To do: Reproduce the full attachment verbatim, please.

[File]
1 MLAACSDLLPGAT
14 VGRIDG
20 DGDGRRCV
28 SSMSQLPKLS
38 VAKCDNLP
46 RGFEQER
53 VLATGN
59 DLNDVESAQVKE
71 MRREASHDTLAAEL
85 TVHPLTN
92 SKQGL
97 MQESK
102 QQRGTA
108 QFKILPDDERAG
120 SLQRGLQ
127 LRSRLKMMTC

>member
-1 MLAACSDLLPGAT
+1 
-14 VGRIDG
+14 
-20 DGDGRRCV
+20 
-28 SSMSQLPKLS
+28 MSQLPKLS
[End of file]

1 MLAACSDLLPGAT
14 VGRIDG
20 DGDGRRCV
28 SSMSQLPKLS
38 VAKCDNLP
46 RGFEQER
53 VLATGN
59 DLNDVESAQVKE
71 MRREASHDTLAAEL
85 TVHPLTN
92 SKQGL
97 MQESK
102 QQRGTA
108 QFKILPDDERAG
120 SLQRGLQ
127 LRSRLKMMTC

>member
-1 MLAACSDLLPGAT
+1 
-14 VGRIDG
+14 
-20 DGDGRRCV
+20 
-28 SSMSQLPKLS
+28 MSQLPKLS